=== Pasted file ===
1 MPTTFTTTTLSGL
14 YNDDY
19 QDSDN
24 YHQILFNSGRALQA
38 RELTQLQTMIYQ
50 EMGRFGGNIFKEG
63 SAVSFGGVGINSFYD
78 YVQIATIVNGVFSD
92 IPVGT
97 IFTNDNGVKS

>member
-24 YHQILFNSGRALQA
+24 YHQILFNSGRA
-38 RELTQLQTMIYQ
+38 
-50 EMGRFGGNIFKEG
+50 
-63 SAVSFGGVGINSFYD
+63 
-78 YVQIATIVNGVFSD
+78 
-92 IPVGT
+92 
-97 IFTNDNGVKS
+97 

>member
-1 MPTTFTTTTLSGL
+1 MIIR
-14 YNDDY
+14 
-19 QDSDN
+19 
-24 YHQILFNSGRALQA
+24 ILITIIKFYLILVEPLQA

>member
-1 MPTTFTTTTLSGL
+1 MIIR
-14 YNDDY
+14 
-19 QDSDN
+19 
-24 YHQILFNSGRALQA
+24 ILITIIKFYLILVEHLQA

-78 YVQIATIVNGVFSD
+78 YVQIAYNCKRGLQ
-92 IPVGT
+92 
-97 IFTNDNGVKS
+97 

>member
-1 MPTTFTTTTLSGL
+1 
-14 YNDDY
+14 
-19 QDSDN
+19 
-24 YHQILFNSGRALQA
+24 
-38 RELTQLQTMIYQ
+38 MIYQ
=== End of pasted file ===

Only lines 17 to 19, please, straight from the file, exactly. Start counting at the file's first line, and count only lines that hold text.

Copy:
+50 
-63 SAVSFGGVGINSFYD
+63 